One Sunday I tried praying with open, outstretched hands. I started to have shortness of breath. My heart was telling me, “What do you think you’re doing? Knock it off.” So, at least in this instance, I listened to my heart. However, I do like Balthasar Fischer’s insight.
“I gained a new insight into this ancient gesture, when I read that the Assyrian word for prayer meant, ‘to open the fist.’ The fist, especially a fist raised threateningly, is the sign of a high handed, even violent person. People grasp things in closed hands; they use clenched fists to assault…to beat others down so that they cannot get up.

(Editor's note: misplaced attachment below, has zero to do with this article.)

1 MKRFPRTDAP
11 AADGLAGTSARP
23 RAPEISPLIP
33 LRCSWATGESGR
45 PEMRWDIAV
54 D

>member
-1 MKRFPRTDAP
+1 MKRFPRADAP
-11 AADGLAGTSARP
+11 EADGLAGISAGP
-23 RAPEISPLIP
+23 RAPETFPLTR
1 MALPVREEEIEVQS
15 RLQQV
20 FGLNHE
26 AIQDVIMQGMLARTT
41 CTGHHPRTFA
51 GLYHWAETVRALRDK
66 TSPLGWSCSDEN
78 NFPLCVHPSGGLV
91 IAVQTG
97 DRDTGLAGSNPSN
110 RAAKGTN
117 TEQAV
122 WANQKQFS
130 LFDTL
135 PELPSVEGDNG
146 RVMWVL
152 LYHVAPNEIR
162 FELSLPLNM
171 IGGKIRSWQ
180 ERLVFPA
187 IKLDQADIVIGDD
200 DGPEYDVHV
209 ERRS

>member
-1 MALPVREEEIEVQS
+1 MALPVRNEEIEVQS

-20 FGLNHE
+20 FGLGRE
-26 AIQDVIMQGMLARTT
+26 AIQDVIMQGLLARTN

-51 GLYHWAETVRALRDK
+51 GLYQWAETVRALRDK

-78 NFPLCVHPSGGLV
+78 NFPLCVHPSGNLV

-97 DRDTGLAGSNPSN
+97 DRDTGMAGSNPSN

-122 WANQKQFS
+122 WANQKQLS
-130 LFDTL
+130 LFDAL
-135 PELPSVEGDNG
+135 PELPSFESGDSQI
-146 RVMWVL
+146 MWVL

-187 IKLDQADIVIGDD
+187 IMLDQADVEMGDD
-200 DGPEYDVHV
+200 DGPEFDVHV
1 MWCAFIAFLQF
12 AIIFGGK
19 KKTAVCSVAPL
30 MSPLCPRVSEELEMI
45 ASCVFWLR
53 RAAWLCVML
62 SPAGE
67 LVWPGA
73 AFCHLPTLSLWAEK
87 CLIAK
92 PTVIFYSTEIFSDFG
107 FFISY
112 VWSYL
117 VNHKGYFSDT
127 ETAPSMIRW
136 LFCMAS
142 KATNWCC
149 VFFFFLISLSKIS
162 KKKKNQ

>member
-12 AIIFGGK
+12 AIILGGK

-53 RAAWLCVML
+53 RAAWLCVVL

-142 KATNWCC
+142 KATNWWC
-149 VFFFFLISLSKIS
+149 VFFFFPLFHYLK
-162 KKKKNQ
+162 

Those who pray, however, are saying before God that they are renouncing all highhandedness, all pride in their own sufficiency, even violence. They hold up their empty hands to God: ‘I have nothing that I have not received from you, nothing that you have not placed in my empty hands. Therefore, I do not keep a frantic hold on anything you have given me; therefore, I too, desire not to strike and hurt, but only to give and to spread happiness and joy. For I am dependent on him who fills my empty hands with his gifts.’”